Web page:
City Council members like the idea of requiring Lawton pet owners to microchip their dogs and cats.
The council indicated approval for the city staff proposal Tuesday. Animal Welfare Superintendent Roy Rodrick outlined the advances of a requirement that he said numerous municipalities across the country already have imposed on their pet owners. (No state has taken that step yet, according to the American Kennel Club). All the council did Tuesday was indicate support; city staff will craft the ordinance that will be brought back to the council for a vote.
Rodrick said the simplest argument for the requirement is lessening the number of animals in the city animal shelter, which in turn will lessen operating costs and the number of animals that must be euthanized every year.
Rodrick said about 3 percent of the animals brought into the city shelter have microchips, and that is reflected by the low number of animals that are successfully returned to owners. In 2022, the shelter picked up 2,607 dogs and and 1,104 cats, returning just 445 dogs and 19 cats to their owners. National statistics show that microchipping a pet greatly increases its chance of safe return, he said, adding San Antonio, Texas, reported its return rate increased by 20 percent two years in a row with the requirement.
Microchipped pets also spend less time in animal shelters because their owners are more quickly identified, meaning a savings in food (less time means less food) and for staff time spent on those surplus animals. Reducing the population also means fewer animals are euthanized to make room for new animals, Rodrick said.
The concept of microchipping animals in the shelter isn’t new. Rodrick said dogs and cats adopted from the city shelter already are microchipped as part of an overall program that also sterilizes the animals and gives them rabies vaccines.
“My recommendation is to do it for those impounded animals,” he said, adding the city charges $17.25 per animal for the service.
The cost to the City of Lawton for that microchip is $8, and “about five seconds” of time to insert the microchip in the animal’s neck, between the shoulder blades. Registering the chip means owners can be quickly identified and contacted when the microchip is scanned.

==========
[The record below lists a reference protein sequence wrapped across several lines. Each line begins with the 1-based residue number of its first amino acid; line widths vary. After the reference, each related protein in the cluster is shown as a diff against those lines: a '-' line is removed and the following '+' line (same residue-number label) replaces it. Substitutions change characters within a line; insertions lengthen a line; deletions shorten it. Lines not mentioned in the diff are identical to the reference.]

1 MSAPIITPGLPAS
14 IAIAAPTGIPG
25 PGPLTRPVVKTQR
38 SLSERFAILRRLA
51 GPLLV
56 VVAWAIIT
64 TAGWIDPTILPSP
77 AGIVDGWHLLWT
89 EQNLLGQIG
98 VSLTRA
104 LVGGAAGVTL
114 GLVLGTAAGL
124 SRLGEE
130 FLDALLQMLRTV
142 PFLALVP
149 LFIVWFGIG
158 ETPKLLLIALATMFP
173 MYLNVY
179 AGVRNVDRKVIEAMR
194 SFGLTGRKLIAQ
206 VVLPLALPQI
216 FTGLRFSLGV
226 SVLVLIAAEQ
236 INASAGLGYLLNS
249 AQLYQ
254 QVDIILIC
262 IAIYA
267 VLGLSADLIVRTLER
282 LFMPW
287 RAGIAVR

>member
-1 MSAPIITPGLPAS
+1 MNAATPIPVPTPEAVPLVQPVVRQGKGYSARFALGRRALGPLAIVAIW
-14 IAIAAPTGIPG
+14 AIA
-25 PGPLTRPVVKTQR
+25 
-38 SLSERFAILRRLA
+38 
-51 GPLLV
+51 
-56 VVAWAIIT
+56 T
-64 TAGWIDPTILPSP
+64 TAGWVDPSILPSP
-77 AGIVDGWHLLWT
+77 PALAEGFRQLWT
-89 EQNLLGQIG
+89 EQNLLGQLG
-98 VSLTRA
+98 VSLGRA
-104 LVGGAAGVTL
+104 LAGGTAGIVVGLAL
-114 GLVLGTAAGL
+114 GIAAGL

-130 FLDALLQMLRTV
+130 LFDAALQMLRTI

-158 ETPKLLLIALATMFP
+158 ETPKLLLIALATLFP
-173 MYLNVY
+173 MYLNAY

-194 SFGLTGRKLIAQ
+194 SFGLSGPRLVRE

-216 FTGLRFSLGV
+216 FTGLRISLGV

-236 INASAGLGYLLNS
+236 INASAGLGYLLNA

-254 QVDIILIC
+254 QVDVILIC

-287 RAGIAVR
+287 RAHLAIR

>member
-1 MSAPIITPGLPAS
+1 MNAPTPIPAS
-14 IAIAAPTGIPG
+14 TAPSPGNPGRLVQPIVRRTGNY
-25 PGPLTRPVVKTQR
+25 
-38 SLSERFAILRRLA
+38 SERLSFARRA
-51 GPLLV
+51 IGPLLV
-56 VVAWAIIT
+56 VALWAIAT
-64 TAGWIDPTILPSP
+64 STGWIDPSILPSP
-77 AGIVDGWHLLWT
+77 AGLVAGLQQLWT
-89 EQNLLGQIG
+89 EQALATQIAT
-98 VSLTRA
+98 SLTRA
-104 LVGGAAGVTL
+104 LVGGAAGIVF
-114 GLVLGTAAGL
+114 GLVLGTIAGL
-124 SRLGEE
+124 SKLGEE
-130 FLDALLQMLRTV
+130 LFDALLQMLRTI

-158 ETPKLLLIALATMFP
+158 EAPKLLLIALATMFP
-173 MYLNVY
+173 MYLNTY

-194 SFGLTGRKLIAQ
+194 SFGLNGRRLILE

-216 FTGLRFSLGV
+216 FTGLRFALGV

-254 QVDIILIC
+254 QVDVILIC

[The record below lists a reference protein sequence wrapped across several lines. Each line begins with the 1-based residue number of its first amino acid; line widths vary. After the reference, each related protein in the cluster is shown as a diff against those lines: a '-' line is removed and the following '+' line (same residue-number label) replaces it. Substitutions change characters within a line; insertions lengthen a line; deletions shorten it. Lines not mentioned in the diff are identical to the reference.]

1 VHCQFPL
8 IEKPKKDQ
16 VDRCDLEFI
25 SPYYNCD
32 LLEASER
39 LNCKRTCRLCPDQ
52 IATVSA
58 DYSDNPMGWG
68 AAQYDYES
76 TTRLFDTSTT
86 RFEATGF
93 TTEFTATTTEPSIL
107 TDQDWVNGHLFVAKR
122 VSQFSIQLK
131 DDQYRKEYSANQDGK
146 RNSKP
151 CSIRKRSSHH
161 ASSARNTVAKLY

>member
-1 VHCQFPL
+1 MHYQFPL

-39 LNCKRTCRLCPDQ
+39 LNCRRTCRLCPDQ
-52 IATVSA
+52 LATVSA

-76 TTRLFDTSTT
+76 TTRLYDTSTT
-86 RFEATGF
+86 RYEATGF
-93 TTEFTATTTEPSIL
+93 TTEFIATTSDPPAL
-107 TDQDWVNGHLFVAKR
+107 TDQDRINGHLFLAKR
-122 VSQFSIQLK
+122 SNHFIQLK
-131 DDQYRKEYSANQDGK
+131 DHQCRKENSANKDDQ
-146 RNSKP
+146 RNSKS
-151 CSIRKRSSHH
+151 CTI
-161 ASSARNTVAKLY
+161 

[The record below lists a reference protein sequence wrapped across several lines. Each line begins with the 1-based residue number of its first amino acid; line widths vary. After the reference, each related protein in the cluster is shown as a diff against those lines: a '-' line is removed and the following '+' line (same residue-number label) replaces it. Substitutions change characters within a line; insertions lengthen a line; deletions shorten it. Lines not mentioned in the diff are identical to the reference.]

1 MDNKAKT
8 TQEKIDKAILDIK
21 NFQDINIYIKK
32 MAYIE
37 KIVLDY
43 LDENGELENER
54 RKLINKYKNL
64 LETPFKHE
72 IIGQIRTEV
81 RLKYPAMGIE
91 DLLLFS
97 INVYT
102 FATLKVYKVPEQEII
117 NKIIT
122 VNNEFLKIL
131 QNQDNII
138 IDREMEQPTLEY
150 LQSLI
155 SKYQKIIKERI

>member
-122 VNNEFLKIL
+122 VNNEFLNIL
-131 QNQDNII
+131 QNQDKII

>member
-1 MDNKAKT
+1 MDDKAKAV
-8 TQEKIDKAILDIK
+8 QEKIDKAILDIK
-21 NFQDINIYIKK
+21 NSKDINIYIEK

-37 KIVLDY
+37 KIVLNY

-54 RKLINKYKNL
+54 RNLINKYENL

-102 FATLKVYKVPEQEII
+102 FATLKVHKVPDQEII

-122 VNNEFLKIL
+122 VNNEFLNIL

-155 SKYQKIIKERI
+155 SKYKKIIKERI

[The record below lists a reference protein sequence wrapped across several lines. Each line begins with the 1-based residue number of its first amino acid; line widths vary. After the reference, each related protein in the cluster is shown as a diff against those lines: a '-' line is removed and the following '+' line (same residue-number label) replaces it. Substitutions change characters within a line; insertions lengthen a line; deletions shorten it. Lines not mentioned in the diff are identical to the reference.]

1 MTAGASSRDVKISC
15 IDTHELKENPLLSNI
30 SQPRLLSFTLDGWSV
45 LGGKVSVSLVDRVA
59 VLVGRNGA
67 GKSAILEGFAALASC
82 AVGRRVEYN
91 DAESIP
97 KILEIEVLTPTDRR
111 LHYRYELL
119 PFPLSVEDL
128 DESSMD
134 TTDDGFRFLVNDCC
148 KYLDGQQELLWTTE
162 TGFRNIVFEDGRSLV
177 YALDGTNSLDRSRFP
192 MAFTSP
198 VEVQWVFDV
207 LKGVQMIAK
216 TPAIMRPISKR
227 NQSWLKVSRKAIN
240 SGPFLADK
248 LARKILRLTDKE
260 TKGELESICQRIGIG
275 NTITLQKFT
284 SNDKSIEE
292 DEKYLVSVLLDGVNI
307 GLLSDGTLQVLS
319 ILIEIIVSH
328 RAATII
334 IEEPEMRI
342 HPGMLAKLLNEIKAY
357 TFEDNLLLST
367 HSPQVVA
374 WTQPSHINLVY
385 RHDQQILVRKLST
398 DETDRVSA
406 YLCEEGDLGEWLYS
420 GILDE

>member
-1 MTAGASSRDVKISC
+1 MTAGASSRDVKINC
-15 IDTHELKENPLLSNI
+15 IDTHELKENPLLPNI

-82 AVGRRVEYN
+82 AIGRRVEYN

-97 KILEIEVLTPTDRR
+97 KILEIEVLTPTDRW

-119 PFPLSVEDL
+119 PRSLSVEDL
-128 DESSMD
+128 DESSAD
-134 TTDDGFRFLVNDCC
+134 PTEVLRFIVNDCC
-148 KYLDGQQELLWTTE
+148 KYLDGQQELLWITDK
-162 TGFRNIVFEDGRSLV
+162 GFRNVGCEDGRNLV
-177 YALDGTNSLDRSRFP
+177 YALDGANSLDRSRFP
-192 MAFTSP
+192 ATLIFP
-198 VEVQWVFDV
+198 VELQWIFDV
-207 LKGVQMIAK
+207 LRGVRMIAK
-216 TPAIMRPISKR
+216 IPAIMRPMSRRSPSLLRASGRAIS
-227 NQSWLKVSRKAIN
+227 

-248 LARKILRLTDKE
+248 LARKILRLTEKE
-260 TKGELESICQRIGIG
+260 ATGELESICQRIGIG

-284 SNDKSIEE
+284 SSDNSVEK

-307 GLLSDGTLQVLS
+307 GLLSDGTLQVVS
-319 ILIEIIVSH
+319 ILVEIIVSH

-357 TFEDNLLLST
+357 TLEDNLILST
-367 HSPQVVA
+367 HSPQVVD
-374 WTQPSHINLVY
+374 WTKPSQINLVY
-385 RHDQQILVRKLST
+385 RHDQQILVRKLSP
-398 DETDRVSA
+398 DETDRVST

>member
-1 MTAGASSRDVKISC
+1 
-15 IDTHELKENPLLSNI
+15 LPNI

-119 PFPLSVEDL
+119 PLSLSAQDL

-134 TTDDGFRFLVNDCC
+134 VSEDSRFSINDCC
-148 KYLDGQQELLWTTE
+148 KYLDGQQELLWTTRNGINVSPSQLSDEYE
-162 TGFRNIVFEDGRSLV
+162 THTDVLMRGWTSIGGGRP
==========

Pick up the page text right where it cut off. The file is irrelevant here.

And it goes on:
Rodrick said the staff’s recommendation is to formally impose the ordinance beginning Jan. 1, 2024, with city pet owners warned before then the requirement would be beginning. Acting City Manager John Ratliff said the new code provision would be enforced the same way the city’s existing requirement for pet licensing is: when animals are impounded by the city shelter, or if animal welfare officers otherwise have a need to contact an owner about a pet.
“We’re not going to each and every house,” Ratliff said, adding that as city staff finds non-compliant animals, they will act. “We cite them as it comes to our attention.”
Council members said the strictest implementation would be for those with dogs and cats who come through the city’s animal shelter. Several also asked about city-sponsored clinics to help pet owners by offering microchipping services at a rate now charged for animals adopted from the shelter.
Rodrick said doing a clinic at first would be a mistake, explaining he expects the staff would be overwhelmed by the sheer number of owners who would come to such a clinic.
“A lot of people would come down,” Rodrick said.
Council members also were concerned about how the provision would apply to the towns of Grandfield, Walters and Apache, which have agreements with the City of Lawton to take animals impounded in their communities.
“We require microchips to be part of the agreement with other towns,” said Ward 8 Councilman Randy Warren, adding that otherwise, such towns would have to pay more for their impounded animals to be microchipped.